“Neisha?  Can I assist you with something?”  Mrs. Kanger’s voice, harsh and a bit too deep for a woman caught her by surprise.  

“Huh?”  Blankly Neisha stared at her teacher.

“Don’t you mean, what?”  Mrs. Kanger’s thick, over-penciled eyebrows rose high into her forehead, nearly touching the slightly curved and well bleached widows peak.   

Pulling the strand of hair tightly across her upper lip Neisha tipped her head to one side and forced her eyes to sparkle and dance.  “Huh?”  

Chuck Simmons, who sat to her right, snickered softly into his own math paper.  Neisha didn’t spare him a glance, preferring to not encourage the chunky redhead to take her side, ever. 

“You are not amusing, Neisha.”   Mrs. Kanger’s eyes sharpened to points.   “Finish your math before the bell rings or you will miss your bus and be forced to call your mother for a ride.”

It was an empty threat and Neisha knew it.  Mrs. Kanger would rather lay in a box of spiders than have Nema Kwon come to pick her up because of an unfinished math paper.  Still, she felt it wouldn’t be wise to push things much father.  Mrs. Kanger might be afraid of her mother but there were many ways the jot bab could get back at her.  Releasing her strand of twisted hair she lowered her eyes to her paper and moved her hand like she was going to write something down, at the same time she pressed out a small fart that popped against the metal of her seat like a Fourth of July banger.  She looked up in feigned surprise to see Mrs. Kanger glowering at her.

“Excuse me,” Neisha said politely and bent to her paper.  To her right Chuck snorted laughter onto his stomach and she couldn’t quite stop the corners of her mouth from twitching with a smile.

After the small volley of attitudes, the clock seemed to kick into high speed and suddenly Neisha found herself jamming her books into her bag and getting ready to leave.  The math paper was finished and laying on the top of her desk, each answer correct.  As the final bell of the day rang out Mrs. Kanger stood up from her own desk holding a stack of papers and called for attention.

“Before you leave I need most of you to come get your JOC page.  It’s that time of year again and these papers need to be delivered to your parents as soon as you get home.”  Tapping the stack on its side to square them Mrs. Kanger stepped to the front of her desk.  “As I call your name please come forward.”  Starting with Charles Albright, a.k.a Chuck the snorter, she moved quickly down the list.  Each student rose when their name was called and took the paper from Mrs. Kanger’s hand before heading out the classroom door.  Neisha ignored her teacher and headed for the door, her mind filling with ideas for food and advancing her progress on her current video game.

“Neisha Kwon.”  

Neisha’s head snapped toward the front of the room, her eyes popping in their sockets.  “What?”  

Mrs. Kanger shook a sheet of paper at her.

“But I’m thirteen,” she said.  Her arms felt weak, like french fries after the starch had been soaked out of them.  Her classmates stood stock still, their faces blank with surprise.  Some of them had celebrated her birthday with her and knew she was now, officially, beyond the age requirement of the JOC.  A few of them looked scared.  “I don’t have to enter.”  Mrs. Kanger met her eyes and Neisha got the impression that, despite their earlier clash, her teacher wasn’t any happier about giving her the paper than she was to receive it.  Mrs. Kanger never said a single word about the JOC but her required participation was openly minimal and her instructions to her students was exactly what they needed to be and nothing more.  Her legs moved of their own accord and Neisha found herself reaching for the paper.  “My birthday was in March,” she said softly.  Mrs. Kanger nodded her acknowledgement.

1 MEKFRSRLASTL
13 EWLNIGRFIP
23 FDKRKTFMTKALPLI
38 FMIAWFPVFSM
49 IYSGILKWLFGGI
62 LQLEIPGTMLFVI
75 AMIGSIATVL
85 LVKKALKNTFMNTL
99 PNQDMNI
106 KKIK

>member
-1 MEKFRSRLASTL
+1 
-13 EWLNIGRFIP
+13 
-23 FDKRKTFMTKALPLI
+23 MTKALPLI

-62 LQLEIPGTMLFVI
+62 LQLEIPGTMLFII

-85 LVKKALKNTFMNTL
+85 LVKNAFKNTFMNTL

“Go straight home today and give that directly to your mother.”  Mrs. Kanger looked firmly into her eyes.  “Don’t waste time, Neisha.”  The implication was clear.  Neisha nodded and ran for the door.

The combination for her locker skittered from her mind for a minute and she spun the black dial around several times, her eyes vacant, staring emptily at the air slats in the metal door.  Why?  How was it possible?  She was too old now!  Her fingers and eyes moved together in muscle memory and the locker opened without her realizing she had dialed in the correct numbers.  She still couldn’t recall what they were.  Dropping her books onto the bottom shelf Neisha snatcher her blue fleece from its hook and  slammed the door closed.  

The buses were already lined up outside, uncharacteristically prompt on this auspicious day.  Not bothering with farewells she  made her way out the main door and down the short set of steps, not thinking to count them as she went.  There were exactly thirteen of them, the top one being a bit thinner than the others but not really noticeable unless you looked carefully.  Neisha had a rhyme that she liked to hum as she moved up or down the stairs, a rhythmic poem she chanted silently to herself that fit perfectly into the activity of thirteen steps.

Snap the neck, crack a bone, peel the skin, run for home.